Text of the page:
Building a zoo takes more than just creating enclosures and treating wild animals as high-maintenance pets. According to the San Diego Zoo, building a zoo from scratch is a difficult and costly process. It can be hard to find open land, it may prove difficult to acquire animals and a zoo can cost up to $150 million per year to operate. When you build a zoo, you need to worry about the safety and well-being of the animal residents, as well as the humans who care for them.
Create a mission statement and a plan. Consider why you want to build a zoo and what you hope to accomplish as a result. In your plan, discuss the types of animals you want and why, as well as the land you intend to purchase.
Research the animals you want in the zoo. Learn about the natural habitats of all these creatures, the types of foods they eat and the best way to feed the animals. Research each animal’s behaviors and physical abilities. Consider how high an animal can jump, how strong it is, its physical activity level and other factors. This information can help you estimate how much it would cost to build an exhibit for each type of animal. The San Diego Zoo recommends keeping the local climate, weather and geographical features in mind when you build the enclosures, making sure they can withstand severe weather and natural disaster.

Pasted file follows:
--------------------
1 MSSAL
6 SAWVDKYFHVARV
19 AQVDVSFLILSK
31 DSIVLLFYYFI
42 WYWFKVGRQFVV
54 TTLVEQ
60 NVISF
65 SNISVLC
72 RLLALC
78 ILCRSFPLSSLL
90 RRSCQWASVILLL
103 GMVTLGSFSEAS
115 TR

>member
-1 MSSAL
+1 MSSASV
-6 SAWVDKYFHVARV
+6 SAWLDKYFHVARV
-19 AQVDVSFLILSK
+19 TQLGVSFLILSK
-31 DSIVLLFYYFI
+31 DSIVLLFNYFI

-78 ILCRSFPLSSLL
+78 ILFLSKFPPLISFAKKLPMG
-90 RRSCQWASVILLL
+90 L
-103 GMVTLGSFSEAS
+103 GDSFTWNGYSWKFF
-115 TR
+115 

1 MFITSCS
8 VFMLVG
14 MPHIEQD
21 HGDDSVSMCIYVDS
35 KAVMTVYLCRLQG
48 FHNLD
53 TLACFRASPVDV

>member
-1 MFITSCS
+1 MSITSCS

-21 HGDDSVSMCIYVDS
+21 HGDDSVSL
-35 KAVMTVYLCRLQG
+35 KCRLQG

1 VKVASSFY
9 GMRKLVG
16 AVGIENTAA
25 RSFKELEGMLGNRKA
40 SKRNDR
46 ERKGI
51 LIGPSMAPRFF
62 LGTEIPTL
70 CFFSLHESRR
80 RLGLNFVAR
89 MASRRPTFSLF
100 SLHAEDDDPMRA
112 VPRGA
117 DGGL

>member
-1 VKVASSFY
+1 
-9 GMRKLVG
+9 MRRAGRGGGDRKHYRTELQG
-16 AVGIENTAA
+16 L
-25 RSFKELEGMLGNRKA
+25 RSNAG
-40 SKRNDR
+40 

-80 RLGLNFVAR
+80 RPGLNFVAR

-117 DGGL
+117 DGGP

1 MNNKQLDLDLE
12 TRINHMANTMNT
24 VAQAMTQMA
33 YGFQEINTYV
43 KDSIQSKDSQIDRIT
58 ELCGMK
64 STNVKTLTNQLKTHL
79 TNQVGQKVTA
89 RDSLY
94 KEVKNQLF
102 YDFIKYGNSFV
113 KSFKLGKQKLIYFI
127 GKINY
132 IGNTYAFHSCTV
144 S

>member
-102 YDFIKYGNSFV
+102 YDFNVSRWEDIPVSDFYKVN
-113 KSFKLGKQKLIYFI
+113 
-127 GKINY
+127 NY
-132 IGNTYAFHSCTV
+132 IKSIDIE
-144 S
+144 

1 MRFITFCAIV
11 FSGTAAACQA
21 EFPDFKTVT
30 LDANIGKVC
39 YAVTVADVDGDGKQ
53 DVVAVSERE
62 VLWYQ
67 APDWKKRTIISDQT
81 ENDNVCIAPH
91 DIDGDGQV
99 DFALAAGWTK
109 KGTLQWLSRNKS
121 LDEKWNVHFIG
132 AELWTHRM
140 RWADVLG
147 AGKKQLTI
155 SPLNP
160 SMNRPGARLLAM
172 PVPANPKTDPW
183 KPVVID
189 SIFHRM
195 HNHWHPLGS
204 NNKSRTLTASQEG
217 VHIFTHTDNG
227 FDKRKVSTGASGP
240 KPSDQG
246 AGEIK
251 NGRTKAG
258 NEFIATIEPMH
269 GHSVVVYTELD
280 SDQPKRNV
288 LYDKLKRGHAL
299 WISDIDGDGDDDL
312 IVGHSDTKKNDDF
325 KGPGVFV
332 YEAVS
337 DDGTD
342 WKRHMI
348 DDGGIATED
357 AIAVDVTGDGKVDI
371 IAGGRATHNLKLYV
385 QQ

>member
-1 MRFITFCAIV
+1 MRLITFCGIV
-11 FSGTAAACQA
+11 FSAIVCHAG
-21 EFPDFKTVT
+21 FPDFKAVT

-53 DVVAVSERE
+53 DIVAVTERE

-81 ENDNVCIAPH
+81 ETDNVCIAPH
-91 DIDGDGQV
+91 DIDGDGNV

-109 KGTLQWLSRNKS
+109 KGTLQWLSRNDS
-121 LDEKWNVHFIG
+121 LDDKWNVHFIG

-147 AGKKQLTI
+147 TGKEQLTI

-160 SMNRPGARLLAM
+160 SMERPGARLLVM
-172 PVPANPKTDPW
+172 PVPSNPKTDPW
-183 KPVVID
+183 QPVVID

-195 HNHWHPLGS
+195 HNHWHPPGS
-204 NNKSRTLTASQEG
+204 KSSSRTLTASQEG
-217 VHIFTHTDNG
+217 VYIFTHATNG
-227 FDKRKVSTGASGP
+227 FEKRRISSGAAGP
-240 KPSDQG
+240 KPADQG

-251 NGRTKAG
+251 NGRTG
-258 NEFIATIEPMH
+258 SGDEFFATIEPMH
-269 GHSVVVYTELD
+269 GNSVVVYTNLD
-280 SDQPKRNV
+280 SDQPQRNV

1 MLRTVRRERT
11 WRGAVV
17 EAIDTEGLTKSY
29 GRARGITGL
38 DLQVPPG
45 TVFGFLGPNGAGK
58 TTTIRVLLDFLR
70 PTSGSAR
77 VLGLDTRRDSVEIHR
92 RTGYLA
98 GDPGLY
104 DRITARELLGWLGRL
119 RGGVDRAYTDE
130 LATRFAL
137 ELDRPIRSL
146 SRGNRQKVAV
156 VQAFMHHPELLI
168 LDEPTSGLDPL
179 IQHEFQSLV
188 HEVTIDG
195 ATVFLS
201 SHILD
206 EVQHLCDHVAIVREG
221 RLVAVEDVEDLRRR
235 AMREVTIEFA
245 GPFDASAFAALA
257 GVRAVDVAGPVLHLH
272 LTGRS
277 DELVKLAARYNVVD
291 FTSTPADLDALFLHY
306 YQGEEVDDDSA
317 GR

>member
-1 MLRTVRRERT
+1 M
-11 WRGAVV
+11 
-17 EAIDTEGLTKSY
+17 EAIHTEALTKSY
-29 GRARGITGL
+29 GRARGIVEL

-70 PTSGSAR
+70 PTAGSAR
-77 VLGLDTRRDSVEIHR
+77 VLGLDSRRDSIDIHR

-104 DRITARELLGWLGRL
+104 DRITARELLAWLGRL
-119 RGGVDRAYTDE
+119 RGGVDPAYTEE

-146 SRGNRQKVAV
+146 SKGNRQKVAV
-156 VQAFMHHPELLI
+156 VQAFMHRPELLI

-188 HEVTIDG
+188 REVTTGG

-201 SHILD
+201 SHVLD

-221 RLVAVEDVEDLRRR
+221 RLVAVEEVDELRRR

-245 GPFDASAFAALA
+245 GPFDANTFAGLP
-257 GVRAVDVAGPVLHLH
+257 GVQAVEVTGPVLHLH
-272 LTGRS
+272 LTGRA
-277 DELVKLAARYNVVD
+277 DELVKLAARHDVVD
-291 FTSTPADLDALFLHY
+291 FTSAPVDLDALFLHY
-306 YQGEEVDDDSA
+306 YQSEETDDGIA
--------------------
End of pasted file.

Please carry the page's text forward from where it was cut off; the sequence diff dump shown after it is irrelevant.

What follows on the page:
Purchase land. Zoos require several acres. The enclosures and guest pathways are not the only parts of the zoo that take up land. You will also need space for in-house veterinary clinics, administrative offices, enclosures for any animals that are out of the public’s view, garages for the ground’s vehicles, parking and storage for maintenance equipment.
Acquire licenses, permits and accreditation. Most states have regulations about what kind of animals its residents can have. It is often against the law to own wild or exotic animals without special permits. Zoo animal permits and requirements differ from state to state. According to Born Free USA, licenses required to build a zoo include business licenses, veterinary licenses, health department licenses, and/or a license from the Fish and Wildlife Conservation Commission. In addition, seek accreditation from the Association of Zoos & Aquariums.
Hire animal curators, engineers, architects, horticultural experts and landscape experts for the construction process. These professionals need to work together to create an environment that is as natural as possible in the enclosed habitats. Items to consider when building habitats include plumbing, electricity, locking doors and/or gates, safe viewing areas for the public, animal feeding areas, areas for veterinarians to care for animals of all sizes and places to quarantine animals if they are sick or dangerous. Build walkways for visitors to get to each exhibit and add gift shops, restrooms, dining areas, rest areas and educational centers.